# The maj7 Arpeggio Root Position Fingering.

## The maj7 Arpeggio Root Position Fingering.

Before tackling the maj7 arpeggio, feel free to have a look first at the major triad arpeggio here: Major triad In-Position Arpeggios

The formula of the maj7 chord is: 1 3 5 7

All chords and scales have what you call “a formula”.
A “formula” represents the interval pattern that makes up a given chord or scale.

The formula for the maj7 chord shows that a maj7 chord consists of:

1. 1, also called “the root of the chord. This is the note that gives the chord its name: the note on top of which the chord is built, represented with the number 1.
2. A note a major 3rd above the root. (3)
3. A note a 5th above the root. (5)
4. A note a major 7th above the root. (7)

Assigning the note C to 1, gives you: C E G B

1. C is the root,
2. E is the major 3rd (3),
3. G is the 5th (5) and
4. B is the major 7th (7)

This is called a Cmaj7 chord.

There are two maj7 chords in a major scale: on I (the first note in the scale) and on IV (the 4th note in the scale)

In the key of C this is:
Cmaj7 = C E G B, and
Fmaj7 = F A C E

Here’s the fingering for the root position Cmaj7 chord.

Move that fingering to the 1st fret on F, to play the notes of an Fmaj7 chord.

Solo over ||: Cmaj7 | Cmaj7 | Fmaj7 | Fmaj7 :||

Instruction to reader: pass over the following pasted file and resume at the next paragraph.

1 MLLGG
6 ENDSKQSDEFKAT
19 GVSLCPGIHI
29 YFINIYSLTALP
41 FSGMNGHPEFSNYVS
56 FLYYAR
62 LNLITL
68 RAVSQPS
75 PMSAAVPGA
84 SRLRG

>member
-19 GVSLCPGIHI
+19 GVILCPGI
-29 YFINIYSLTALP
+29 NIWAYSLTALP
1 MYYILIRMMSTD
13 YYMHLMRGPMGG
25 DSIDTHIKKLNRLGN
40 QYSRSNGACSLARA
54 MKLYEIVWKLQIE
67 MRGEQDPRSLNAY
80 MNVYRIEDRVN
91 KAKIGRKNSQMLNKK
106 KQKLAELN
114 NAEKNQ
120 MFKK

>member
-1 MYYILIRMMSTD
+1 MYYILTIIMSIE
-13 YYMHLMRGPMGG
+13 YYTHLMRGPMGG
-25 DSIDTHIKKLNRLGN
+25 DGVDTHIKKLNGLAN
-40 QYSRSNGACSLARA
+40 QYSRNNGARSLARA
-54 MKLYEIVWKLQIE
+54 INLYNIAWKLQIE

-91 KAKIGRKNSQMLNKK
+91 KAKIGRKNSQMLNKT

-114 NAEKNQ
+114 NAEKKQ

Once you get comfortable soloing with this fingering over the above chord progression and moving around from the 8th to the 1st fret: add in the V7 root arpeggio.

||: Imaj7 | IVmaj7 | V7 | Imaj7 :||

||: Cmaj7 | Fmaj7 | G7 | Cmaj7 :||

Your fretting hand will move from C on the 8th fret, to F on the 1st fret, to G on the 3rd fret, back to C on the 8th fret.

If you need to review the V7 arpeggio fingering, you can do so here:
The V7 Root Arpeggio.

Here’s a video showcasing how this works:

Learning these arpeggios really well will greatly boost your soloing power.
The more you do the above exercises, the sooner you’ll master those fingerings.

Hit me up anytime at vreny@zotzinmusic.com if you would like me to send you backing tracks for any of the above chord progressions, if you have any questions, or if you would like to book a lesson.
You’re on your way to becoming a great guitar player.
Have fun! 🙂

## Conclusion

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